This beautiful Slightly Foxed edition has been on my shelf for a few years, and I don’t know why it’s taken me so long to read The Real Mrs Miniver by Ysenda Maxtone Graham (originally published in 2001, and a SF Edition in 2013). I do remember that I accidentally gave the SF team the wrong address for my review copy, very embarrassingly, and bought my own after my rather unpleasant ex-landlords never forwarded anything to the address I gave them. OH WELL. I finally picked it up, and wolfed it down in a few days.
If the name Ysenda Maxtone Graham rings a bell, it might be because her oral history of girls’ boarding schools – Terms and Conditions – was a bit of a hit a couple of years ago, and deservedly. What you might not know is that she is Jan Struther’s granddaughter, though she was born some years after Struther died. The family connection is the perfect rationale behind this insightful, slightly gossipy, and largely unscholarly examination of Jan Struther’s life and career.
When I say unscholarly, I mean there are none of the apparatus of your Hermione-Lee-style biography: no footnotes, no index, no appendices. No anecdote is referenced and, in much the same delightful way as Terms and Conditions, it feels more like a friend telling you everything they know on a topic, vague anecdotes and all, than a biographer carefully weighing the evidence. I mean it all as a compliment.
I suspect most of you know who Mrs Miniver is, even if you haven’t read the book or watched the film (and I recommend heartily that you do both). She was the British everywoman (well, upper-middle-class everywoman) whose tales of everyday events – going to the dentist; hosting a tea party – became a bestseller when collected from the newspaper into a handy edition. And she then became Greer Garson, noble British housewife facing war – and one very over-the-top angry Nazi in her kitchen – in the film that apparently helped persuade the American people to join WW2. Even though the initial book was published before war was declared.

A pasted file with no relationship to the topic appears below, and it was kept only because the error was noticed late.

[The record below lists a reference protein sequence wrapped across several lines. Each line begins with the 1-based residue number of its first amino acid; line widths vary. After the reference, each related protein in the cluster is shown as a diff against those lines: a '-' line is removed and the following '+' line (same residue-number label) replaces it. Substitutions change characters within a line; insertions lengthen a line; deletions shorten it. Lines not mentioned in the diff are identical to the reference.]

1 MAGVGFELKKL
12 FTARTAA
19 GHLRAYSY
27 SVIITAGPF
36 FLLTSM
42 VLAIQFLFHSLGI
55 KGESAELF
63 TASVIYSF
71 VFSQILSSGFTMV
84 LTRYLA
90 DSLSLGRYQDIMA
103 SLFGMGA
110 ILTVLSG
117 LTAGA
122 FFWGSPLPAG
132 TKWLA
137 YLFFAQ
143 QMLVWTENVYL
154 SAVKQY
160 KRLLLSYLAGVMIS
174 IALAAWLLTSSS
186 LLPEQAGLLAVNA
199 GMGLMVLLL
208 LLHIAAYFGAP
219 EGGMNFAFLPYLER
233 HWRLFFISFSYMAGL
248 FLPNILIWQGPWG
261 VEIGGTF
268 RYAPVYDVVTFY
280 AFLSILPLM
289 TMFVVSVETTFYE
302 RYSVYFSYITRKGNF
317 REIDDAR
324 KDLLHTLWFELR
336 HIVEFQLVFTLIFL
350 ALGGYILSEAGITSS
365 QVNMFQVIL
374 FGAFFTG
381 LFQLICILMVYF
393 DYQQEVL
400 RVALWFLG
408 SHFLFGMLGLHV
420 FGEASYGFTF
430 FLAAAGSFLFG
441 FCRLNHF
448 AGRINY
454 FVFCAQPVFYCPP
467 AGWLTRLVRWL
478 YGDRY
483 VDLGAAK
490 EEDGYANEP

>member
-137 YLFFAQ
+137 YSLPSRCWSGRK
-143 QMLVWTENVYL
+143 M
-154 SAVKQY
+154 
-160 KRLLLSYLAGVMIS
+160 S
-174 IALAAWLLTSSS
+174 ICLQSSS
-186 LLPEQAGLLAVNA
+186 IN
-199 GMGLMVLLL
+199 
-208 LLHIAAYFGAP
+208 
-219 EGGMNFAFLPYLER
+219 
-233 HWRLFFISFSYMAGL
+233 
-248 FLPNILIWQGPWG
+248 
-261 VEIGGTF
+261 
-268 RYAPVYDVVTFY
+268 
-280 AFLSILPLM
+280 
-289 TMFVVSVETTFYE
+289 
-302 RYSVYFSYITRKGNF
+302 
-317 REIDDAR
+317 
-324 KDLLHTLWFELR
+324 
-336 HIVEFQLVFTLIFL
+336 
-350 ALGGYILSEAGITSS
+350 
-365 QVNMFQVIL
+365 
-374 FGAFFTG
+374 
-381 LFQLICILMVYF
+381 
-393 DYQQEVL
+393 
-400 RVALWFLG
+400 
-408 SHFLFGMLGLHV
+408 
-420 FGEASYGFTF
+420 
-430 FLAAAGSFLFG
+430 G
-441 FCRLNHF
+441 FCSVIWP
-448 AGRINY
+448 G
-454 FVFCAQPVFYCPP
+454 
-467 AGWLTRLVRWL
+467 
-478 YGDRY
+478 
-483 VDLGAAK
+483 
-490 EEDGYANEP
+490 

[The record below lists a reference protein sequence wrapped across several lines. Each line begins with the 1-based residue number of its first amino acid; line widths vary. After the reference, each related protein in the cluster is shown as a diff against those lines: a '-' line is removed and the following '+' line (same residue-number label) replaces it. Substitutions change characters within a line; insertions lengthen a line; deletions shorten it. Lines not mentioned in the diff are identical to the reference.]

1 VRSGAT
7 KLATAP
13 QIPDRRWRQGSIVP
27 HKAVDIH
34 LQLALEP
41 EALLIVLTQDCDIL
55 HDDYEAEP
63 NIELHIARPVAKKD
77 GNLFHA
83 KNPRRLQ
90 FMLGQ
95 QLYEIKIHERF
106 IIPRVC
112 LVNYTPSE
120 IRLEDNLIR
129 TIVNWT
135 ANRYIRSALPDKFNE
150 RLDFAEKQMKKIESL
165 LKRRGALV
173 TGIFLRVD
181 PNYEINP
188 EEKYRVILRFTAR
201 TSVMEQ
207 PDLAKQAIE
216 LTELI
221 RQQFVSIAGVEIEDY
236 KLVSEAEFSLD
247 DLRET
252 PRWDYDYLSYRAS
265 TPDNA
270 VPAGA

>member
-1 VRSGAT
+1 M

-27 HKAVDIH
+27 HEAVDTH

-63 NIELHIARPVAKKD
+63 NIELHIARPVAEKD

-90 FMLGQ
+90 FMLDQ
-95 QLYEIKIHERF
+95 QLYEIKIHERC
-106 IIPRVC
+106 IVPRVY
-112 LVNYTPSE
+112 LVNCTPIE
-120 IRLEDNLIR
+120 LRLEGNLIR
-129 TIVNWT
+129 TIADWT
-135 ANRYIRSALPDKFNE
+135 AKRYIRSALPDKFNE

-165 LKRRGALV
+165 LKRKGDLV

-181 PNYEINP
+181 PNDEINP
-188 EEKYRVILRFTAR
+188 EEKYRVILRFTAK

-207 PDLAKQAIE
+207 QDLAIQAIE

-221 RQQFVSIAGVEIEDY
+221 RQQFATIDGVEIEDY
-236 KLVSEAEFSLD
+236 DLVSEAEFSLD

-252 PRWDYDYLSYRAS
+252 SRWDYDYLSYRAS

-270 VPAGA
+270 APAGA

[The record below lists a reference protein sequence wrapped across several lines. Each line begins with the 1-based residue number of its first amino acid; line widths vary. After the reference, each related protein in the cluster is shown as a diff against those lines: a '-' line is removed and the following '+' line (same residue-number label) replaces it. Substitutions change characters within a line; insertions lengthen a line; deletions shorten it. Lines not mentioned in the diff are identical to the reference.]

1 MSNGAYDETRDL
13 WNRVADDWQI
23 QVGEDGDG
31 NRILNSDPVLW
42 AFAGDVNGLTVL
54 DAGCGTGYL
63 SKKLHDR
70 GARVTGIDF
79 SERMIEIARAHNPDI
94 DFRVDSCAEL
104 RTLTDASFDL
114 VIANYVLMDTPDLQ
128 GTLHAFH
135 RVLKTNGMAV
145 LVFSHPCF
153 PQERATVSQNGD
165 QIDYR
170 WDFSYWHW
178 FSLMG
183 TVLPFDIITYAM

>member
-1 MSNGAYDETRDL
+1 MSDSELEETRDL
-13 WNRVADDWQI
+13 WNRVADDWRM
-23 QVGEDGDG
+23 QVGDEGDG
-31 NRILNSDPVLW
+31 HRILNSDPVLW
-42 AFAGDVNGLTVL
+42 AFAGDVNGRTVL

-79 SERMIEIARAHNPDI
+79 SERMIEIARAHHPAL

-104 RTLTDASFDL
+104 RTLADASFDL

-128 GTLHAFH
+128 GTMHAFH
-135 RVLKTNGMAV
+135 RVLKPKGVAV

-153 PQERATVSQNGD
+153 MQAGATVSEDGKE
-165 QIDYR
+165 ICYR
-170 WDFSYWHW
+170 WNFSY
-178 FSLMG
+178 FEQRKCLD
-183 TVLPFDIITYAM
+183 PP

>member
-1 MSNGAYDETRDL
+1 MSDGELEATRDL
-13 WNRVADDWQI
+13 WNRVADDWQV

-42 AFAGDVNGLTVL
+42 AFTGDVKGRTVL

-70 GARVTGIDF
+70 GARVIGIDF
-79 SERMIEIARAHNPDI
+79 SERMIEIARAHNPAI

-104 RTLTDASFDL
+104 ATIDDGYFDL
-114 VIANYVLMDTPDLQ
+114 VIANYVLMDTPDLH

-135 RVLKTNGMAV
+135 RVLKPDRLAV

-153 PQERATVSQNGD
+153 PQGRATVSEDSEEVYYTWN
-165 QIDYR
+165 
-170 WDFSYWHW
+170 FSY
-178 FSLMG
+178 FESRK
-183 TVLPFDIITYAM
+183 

And Jan Struther (real name Joyce Anstruther, later Joyce Maxtone Graham), of course, was the woman who created her.
Joyce went out of Printing House Square and walked along Upper Thames Street, thinking of all the ‘M’-words she could. Every one she thought of was either too long or too short, or a real name, or didn’t sound like a name at all. Then she noticed a man carrying a bundle of skins out of one of the furriers’ warehouses, and this set her thinking about the heraldic names for fur which her father had taught her. Vair and counter-vair, potent and counter-potent, ermine and erminois… and what was the other one? It was on the tip of her tongue for several minutes. Then she remembered it. She went straight back to Printing House Square.
“What about calling her ‘Mrs Miniver’?”
That’s a pretty good example of the sort way Maxtone Graham approaches the biography – the account doesn’t have any sort of referencing, and we are taken into Struther’s mind almost as though we were reading a novel. It does occasionally mean I wanted to take her anecdotes with a pinch of salt, but it made them nonetheless interesting to read.
Unlike most Slightly Foxed Editions, The Real Mrs Miniver isn’t a memoir – and it doesn’t focus on only part of the subject’s life. We see Struther from cradle to grave, though Maxtone Graham wisely focuses on the story surrounding Mrs Miniver and her various incarnations. The title is something of a misnomer because, despite being inextricably linked in the public consciousness, Struther was really very different from Miniver – not least in her marriage. Where the Minivers were the perfect couple, Struther’s marriage started off joyfully and became strained. The other focus of this biography is the dwindling marriage, and the love affair Struther started next with a younger refugee escaping the Nazis.
I found anything connected with Mrs Miniver fascinating – from the origins of the columns to the whirlwind surrounding the film (and the welcome way in which Greer Garson took on the mantle of ‘the real Mrs Miniver’). Struther lived in America for several years during the war, and reading about her publicity tours and radio appearances was so interesting. And, truth be told, Struther didn’t achieve much else, career-wise. We don’t hear much about her hymn-writing (‘Lord of all Hopefulness’ is still very familiar to many of us, I’m sure) but do see how she struggled to follow up on a success that was due to serendipity perhaps as much as purpose or even talent.
Maxtone Graham writes sensitively and rather movingly about Struther’s romantic strife, writing block, and a period of mental breakdown. The whole book is crafted brilliantly because Maxtone Graham is such a good storyteller – not adhering to the usual forms of biographies, but creating her own unique and inspired version. I’m glad I finally got around to reading it, and it’s made me want to dash back to Mrs Miniver – both book and film.